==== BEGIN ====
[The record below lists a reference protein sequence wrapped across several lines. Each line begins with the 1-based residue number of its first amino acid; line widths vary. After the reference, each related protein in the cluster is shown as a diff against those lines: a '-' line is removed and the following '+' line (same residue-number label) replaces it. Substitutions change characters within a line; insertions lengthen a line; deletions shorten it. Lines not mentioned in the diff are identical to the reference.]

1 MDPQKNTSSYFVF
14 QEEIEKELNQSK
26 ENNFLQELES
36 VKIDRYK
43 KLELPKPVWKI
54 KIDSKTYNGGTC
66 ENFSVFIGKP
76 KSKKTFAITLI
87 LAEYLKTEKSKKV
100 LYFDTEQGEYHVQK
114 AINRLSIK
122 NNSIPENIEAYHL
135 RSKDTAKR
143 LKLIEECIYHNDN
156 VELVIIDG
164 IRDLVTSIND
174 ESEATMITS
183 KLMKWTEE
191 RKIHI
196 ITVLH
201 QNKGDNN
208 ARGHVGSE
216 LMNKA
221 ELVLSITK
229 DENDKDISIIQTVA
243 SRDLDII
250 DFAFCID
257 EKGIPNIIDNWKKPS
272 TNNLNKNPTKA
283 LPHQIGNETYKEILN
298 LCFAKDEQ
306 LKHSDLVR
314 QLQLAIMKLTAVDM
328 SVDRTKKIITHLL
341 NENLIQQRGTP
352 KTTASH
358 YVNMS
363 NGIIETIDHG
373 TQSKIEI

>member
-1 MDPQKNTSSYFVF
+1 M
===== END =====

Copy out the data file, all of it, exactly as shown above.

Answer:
[The record below lists a reference protein sequence wrapped across several lines. Each line begins with the 1-based residue number of its first amino acid; line widths vary. After the reference, each related protein in the cluster is shown as a diff against those lines: a '-' line is removed and the following '+' line (same residue-number label) replaces it. Substitutions change characters within a line; insertions lengthen a line; deletions shorten it. Lines not mentioned in the diff are identical to the reference.]

1 MDPQKNTSSYFVF
14 QEEIEKELNQSK
26 ENNFLQELES
36 VKIDRYK
43 KLELPKPVWKI
54 KIDSKTYNGGTC
66 ENFSVFIGKP
76 KSKKTFAITLI
87 LAEYLKTEKSKKV
100 LYFDTEQGEYHVQK
114 AINRLSIK
122 NNSIPENIEAYHL
135 RSKDTAKR
143 LKLIEECIYHNDN
156 VELVIIDG
164 IRDLVTSIND
174 ESEATMITS
183 KLMKWTEE
191 RKIHI
196 ITVLH
201 QNKGDNN
208 ARGHVGSE
216 LMNKA
221 ELVLSITK
229 DENDKDISIIQTVA
243 SRDLDII
250 DFAFCID
257 EKGIPNIIDNWKKPS
272 TNNLNKNPTKA
283 LPHQIGNETYKEILN
298 LCFAKDEQ
306 LKHSDLVR
314 QLQLAIMKLTAVDM
328 SVDRTKKIITHLL
341 NENLIQQRGTP
352 KTTASH
358 YVNMS
363 NGIIETIDHG
373 TQSKIEI

>member
-1 MDPQKNTSSYFVF
+1 M